Tulum seaweed update: sargassum strikes again in 2021

16/04/2021

Tourists visiting the beaches of Tulum, a dream destination in the Mexican Caribbean, are encountering an invader that threatens to affect the already battered local tourism: hundreds of tons of sargassum, a brown alga seaweed that when decomposing on the beaches releases a foul odor that scares visitors away but also affects coral reefs and marine fauna and flora living on the coast.

Tulum seaweed update. The beaches of Cozumel, Tulum, Xcalak and Mahahual are affected by these algae that drive away tourists and affect the marine flora and fauna.
Tulum seaweed update. The beaches of Cozumel, Tulum, Xcalak and Mahahual are affected by these algae that drive away tourists and affect the marine flora and fauna.

"The magnitude of the sargassum is such that it is not possible to contain it," says Esteban Amaro, director of the Sargassum Monitoring Network, a Cancun organization that prepares a daily report on the progress of the invasive algae.

Sargasso begins to affect the Mexican Caribbean from April, with the arrival of spring and warmer temperatures and extends until September. So far, in addition to Tulum, it has affected the tourist beaches of Playa del Carmen, Cozumel, Xcalak, and Mahahual.

"We have an important arrival. In one single one, millions of cubic meters can arrive, which translates into thousands of tons. It is very complicated to handle," Amaro admitted to EL PAÍS in a telephone interview.

For local businessmen, the arrival of the algae is a nightmare that keeps them awake at night year after year, but this 2021 makes them even more nervous due to the drop in visitors that the Caribbean region has experienced as a result of the covid-19 pandemic, which hit Mexican tourism hard.

It is the owners of coastal businesses, such as restaurants and hotels, who must invest to clean the coasts, a strenuous job with few results, given that the seaweed reaches the beaches in enormous quantities. It has a negative effect not only on tourism. When it decomposes, it releases toxic organic substances that affect coral reefs and marine fauna and flora that live along the coastline.

"Hundreds of tons arrive every day. It is humanly impossible to collect them. There is no human or technical capacity to do it in a single day," says Amaro.

Sargassum has always been present in the Caribbean, but since 2011 it has arrived massively to the paradisiacal Mexican coasts. Amaro explains that this phenomenon, studied by scientists, has occurred due to the warming of ocean waters, one of the consequences of climate change. It alters marine currents, winds, and sea temperature, which favors the growth of sargassum.

In addition, the chemicals dumped into the rivers by agriculture, industry, and mining end up flowing into the sea, which become nutrients that the sargassum takes advantage of to reproduce. The largest arrival of the invasive algae occurred in 2015, but marine biologists and those who work monitoring the Caribbean coasts fear that this year will surpass that record.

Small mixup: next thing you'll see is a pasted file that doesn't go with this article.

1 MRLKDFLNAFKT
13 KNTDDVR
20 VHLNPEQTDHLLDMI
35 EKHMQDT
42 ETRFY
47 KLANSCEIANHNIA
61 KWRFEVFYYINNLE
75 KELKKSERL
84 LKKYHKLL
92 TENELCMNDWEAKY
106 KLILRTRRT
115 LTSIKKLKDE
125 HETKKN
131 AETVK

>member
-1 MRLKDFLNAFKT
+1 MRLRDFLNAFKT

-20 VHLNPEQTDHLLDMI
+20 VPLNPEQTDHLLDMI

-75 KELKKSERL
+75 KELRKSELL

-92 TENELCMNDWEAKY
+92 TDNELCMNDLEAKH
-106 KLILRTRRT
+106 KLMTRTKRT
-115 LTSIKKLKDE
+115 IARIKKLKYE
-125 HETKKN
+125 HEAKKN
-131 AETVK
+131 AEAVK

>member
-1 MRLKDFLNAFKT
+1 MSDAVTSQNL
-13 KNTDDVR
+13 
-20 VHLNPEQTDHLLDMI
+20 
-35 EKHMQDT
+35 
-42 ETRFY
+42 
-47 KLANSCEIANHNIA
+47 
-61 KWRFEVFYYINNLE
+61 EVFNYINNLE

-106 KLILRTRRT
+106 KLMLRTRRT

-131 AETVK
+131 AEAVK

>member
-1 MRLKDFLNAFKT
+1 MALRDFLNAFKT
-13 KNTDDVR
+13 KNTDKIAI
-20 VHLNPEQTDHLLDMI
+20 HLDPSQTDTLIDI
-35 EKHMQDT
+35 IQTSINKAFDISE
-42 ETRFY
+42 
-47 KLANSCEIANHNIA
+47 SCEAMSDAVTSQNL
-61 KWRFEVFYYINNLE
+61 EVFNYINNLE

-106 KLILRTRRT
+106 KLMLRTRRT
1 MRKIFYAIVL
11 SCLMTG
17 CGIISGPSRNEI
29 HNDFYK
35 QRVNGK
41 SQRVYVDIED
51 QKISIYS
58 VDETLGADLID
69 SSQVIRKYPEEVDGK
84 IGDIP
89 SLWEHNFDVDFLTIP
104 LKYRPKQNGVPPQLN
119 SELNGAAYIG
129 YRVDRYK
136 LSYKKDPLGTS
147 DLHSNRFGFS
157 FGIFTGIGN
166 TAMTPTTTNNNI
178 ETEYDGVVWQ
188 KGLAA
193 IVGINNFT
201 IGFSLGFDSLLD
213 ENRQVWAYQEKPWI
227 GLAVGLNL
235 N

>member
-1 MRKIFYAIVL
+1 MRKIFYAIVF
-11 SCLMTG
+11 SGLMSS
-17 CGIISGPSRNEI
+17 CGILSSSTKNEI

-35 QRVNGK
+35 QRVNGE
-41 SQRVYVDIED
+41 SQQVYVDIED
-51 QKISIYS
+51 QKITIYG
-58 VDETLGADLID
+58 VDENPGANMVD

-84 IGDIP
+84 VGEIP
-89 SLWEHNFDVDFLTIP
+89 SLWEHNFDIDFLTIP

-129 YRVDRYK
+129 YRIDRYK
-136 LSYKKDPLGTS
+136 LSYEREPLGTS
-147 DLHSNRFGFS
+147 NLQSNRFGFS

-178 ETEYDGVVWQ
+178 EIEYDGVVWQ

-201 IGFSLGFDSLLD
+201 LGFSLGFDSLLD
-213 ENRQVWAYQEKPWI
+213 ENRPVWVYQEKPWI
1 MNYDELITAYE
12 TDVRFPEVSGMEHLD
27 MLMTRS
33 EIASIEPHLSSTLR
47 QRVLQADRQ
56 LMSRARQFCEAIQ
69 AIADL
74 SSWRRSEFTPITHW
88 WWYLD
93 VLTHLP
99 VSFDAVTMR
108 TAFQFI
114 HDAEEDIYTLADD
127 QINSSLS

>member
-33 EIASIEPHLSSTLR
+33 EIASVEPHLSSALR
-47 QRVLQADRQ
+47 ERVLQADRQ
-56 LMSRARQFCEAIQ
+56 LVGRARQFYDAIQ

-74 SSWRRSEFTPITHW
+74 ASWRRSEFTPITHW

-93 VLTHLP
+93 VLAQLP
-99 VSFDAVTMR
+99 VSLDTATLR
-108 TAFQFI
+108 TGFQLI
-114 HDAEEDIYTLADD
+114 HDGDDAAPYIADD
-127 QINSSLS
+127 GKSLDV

"Right now in the Lesser Antilles, there is an incredible amount of sargassum that cannot be managed. The tendency is always that it arrives in the spring, and it increases until April and in May there is an important peak. In the summer it increases even more in quantity and frequency," says Amaro.

The authorities of Quintana Roo have already requested the support of the Navy to deal with the phenomenon and boats have been deployed to place anti-sargassum barriers in the places most visited by tourists, but the amount of algae that reaches the coasts is such that it is almost impossible to contain the invader. 

Ecological and economic disaster

Scientific evidence points out that the sargassum comes dragged by winds and currents from a new sea of ​​said seaweed, the old one is located in front of the United States, detected in 2011 in the equatorial zone of the Atlantic, between South America and Africa. There, the mouths of large rivers laden with nutrients, the remnants of human activity, desertification, and global warming, encourage its proliferation.

"It has more nutrients than the original sargasso sea, on top of that there are the problems of deforestation in Africa and South America," explains Brigitta Van Tussenbroek, a researcher at the National Autonomous University of Mexico (UNAM).

"Everything is anthropogenic, it's not something natural", she adds about the phenomenon, which has also affected other points of the Caribbean such as Barbados, Guadalupe, and Bonaire. The Dutch scientist, with 30 years of work in the area, warns that the sargassum is accelerating changes in the ecosystem between 10 and 100 times, so urgent measures "forceful" involving the national government.

"There is hope but we do not have much time, it's a question of years, not decades," she warns. Once on the beach, the sargassum should be removed as soon as possible. Otherwise, it is broken down by bacteria that consume the oxygen in the water, killing animals that live in it, while its dark trail blocks sunlight, eliminating life from the seafloor.

In addition, it ends with the turquoise tone of the Caribbean, a phenomenon that could be irreversible because it is unknown if this ecosystem can recycle waste, explains Marta García, a Spanish scientist at the Institute of Marine Sciences of the UNAM in Puerto Morelos.